The big news in retail technology this week was the launch of Harvey Nichols loyalty app.
It has been written about almost every day – and the comments have been many, mostly about the rewards which according to the Evening Standard include botox when the customer has spent a sweet £8900. Loyalty cards are old news – what makes this so interesting is that Harvey Nichols have chosen to exclude physical cards altogether – their new loyalty program is limited to smartphone users.
Forrester and Harvey Nichols’ own research estimates smartphone penetration reaching 90% so it seems a logical choice to focus solely on digital.
The high-end department store has undoubtedly stirred up a debate amongst its competitors, who are still mainly stuck with the complicated plastics of the last millennia. One could argue that by choosing only one medium the company lose out on a chunk of their customers; Harvey Nichols argument is that digital loyalty is the future, allowing instant communication with customers in a modern and personalised way.
So why is Harrods edgier cousin investing in digital loyalty now?
Because consumer loyalty has changed drastically over the last few years. From choosing where to shop over preference or, perhaps most importantly, convenience, consumers now have all the power. So brands are desperately trying to win them back and make them stay by showing customers how the brand is loyal to them – through personalised offers and communication.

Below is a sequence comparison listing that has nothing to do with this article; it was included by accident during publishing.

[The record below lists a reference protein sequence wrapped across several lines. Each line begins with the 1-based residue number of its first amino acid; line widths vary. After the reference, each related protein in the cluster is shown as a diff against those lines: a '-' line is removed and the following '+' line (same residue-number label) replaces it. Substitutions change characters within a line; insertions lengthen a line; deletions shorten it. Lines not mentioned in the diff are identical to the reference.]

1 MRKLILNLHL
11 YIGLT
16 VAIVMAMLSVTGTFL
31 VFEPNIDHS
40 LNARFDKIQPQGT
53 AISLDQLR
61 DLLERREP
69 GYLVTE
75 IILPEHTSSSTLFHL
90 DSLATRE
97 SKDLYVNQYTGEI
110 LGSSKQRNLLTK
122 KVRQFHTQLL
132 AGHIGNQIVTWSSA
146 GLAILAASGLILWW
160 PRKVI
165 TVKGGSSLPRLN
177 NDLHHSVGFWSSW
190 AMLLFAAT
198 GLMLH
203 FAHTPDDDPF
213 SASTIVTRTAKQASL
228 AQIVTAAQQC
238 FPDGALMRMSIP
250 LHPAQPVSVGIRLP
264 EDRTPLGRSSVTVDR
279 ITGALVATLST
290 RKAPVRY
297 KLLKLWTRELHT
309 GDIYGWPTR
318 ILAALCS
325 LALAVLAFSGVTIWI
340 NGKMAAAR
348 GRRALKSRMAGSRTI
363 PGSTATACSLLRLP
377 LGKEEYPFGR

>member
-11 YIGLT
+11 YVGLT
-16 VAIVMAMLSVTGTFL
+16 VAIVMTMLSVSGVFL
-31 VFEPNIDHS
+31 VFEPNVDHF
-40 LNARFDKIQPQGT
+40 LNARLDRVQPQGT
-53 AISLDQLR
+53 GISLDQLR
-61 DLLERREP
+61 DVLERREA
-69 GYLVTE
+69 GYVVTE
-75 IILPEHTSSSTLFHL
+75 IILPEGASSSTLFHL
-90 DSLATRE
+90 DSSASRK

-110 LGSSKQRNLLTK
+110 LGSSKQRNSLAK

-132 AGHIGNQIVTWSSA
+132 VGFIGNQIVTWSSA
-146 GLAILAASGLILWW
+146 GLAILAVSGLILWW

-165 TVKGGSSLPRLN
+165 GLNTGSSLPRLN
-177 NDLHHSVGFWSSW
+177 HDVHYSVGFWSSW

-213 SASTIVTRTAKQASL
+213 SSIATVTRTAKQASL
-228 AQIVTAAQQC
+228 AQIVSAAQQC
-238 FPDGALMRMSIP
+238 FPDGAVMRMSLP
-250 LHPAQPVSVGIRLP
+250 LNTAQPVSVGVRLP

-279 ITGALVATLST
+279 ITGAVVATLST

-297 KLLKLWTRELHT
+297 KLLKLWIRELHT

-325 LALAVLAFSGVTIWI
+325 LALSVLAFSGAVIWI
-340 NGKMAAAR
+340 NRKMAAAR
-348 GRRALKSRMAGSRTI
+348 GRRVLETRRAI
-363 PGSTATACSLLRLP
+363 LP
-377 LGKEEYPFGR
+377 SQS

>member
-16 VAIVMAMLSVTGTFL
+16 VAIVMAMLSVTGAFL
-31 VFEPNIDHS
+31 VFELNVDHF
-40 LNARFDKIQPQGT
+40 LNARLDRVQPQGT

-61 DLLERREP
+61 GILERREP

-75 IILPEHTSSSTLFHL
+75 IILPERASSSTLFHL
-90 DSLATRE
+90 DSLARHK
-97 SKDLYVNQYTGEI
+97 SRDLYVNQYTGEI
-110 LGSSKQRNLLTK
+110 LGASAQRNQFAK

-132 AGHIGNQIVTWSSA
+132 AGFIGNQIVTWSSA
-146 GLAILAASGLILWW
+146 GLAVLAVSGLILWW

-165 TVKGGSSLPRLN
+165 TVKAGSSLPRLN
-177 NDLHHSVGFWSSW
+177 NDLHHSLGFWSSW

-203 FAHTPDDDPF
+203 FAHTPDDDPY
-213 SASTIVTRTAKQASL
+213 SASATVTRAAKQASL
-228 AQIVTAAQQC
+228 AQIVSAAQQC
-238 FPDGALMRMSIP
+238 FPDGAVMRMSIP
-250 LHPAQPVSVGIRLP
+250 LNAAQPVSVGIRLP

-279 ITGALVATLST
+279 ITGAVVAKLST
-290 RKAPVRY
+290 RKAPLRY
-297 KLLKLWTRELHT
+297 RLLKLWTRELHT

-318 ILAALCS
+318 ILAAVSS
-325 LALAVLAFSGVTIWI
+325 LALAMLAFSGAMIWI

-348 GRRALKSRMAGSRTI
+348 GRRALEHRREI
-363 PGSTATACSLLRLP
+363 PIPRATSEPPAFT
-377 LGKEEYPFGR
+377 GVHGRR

Gone are the days where location was everything, here are the days where reputation and customer doting is everything. Customers want relevant, timely communication from shops in a manner that is convenient for them (let’s be honest – how many people open generic marketing emails these days?) – Harvey Nicks is hoping a mobile app is the answer to keeping their customers engaged.
Our opinion? Well, Loyalzoo’s loyalty app was created because we (as consumers) were sick of paper and plastic cards filling up our wallets. So naturally, we think apps are a great way of running loyalty – it is convenient and simple for both customer and business. But the same rules apply as for traditional marketing; make it relevant to the user, don’t spam, and reward your loyal customers. If there’s nothing tangible in it for them your app is unlikely to earn a spot in your customers phones for long.